Photo credit: Breakfast of Champions by arvindgrover on Flickr.

Do Foundations Snub Rural America?

Posted on August 20, 2015

One of the strange and frustrating aspects of working with struggling farmers is that farmers can seem nearly invisible. In fact, all rural residents can seem to disappear in this society. Rural residents in the United States live in a variety of climates and geographies, and encompass virtually every racial and ethnic group one can imagine. One thing that virtually all rural residents share is the failure of mainstream society to notice that rural people exist.

The basics: about 19 percent of the country – more than 60 million people – lives in a rural area. Rural residents are more likely – not less – to live in poverty, and this has been the case for many decades. About 78 percent of the rural population, according to the Census Bureau, is non-Hispanic and white.

A perfect example of the invisibility of rural America comes in a recent study of foundations and the money they grant. It turns out that foundations give no more than about 7 percent of their grants to rural communities.

If you do not work for a nonprofit that seeks grant funds from foundations, this might seem like just another slight, although one of not great importance. That assumption is wrong. Rural needs are great, and government programs come nowhere close to providing a real safety net. Foundation grants matter because the assets of foundations are astronomical, and the grants amount to billions of dollars each year. Foundation giving can and does make an important difference in virtually every area in which money is granted. If a part of the country is neglected therefore, the effects are real. People do without. The stakes, as a result, are very high if foundations are neglecting rural society.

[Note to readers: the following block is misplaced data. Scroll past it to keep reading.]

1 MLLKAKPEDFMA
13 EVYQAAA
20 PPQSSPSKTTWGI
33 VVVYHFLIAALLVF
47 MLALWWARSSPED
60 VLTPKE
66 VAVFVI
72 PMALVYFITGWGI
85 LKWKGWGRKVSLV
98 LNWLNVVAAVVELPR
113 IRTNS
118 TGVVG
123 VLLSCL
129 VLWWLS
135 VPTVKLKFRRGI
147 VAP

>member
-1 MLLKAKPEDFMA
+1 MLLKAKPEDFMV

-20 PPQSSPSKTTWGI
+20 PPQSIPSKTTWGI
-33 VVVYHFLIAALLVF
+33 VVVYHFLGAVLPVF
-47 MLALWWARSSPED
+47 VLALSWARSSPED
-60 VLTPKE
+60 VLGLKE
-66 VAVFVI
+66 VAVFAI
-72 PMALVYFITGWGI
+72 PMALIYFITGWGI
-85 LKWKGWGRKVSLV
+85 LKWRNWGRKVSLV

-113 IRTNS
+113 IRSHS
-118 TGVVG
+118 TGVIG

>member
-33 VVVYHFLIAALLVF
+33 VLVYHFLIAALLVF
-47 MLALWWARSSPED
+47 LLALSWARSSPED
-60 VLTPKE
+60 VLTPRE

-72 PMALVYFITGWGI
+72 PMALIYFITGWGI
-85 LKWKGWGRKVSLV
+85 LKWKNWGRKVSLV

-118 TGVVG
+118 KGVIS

Three additional points are worth noting. First, people giving money to foundations receive a tax break for those donations. This means that the society at large is collectively helping to fund foundations by giving foundation donors a tax subsidy. All the more reason, in other words, for foundations to use their resources in an equitable way.

Second, the study of foundation giving to rural areas, written by John L. Pender, an economist at USDA’s Economic Research Service, is a careful, lengthy analysis. Lewis went to great lengths to disentangle the mass of financial data involved in foundation giving, looked at years of records, and carefully sought to identify the extent to which grants actually target rural areas. It is not, in other words, a quick and subjective comparison of a few numbers. The more one reads, in fact, the more distressing are the findings. For example, when foundations give money to rural areas, if is often to well-funded nonprofit organizations such as universities. While that spending certainly has a positive impact, one cannot help but sense that this pattern results in a further shrinkage of resources going to rural residents in the most distress as money goes instead to the few relatively prosperous rural institutions.

Third, perhaps nearly as notable as the results of the study itself, which confirms what many doing rural work have suspected, is the fact that the study has essentially been ignored by journalists, including those that focus on the nonprofit world. Rural people are forgotten, and stories pointing out this forgetfulness gather dust.

Not all foundations ignore farmers or their rural neighbors. Over the years FLAG and its clients have benefited greatly from foundation grants. The Northwest Area Foundation and the Otto Bremer Foundation, for example, at present fund FLAG’s upper Midwest work on behalf of struggling family farmers. Farm Aid, actually a charity, not a foundation, has also supported farmers and their communities for decades.

In general, however, foundations tend to snub rural America. How and why this happens is a bit of a puzzle. Foundations often have active and thoughtful board members. People hired to make grants are clever and ambitious and want to make the world better. And foundations have the resources to thinking critically about where resources might find their best use. Still foundations’ neglect of rural people is real, and it appears to be getting worse. Foundations can and should do better by rural America.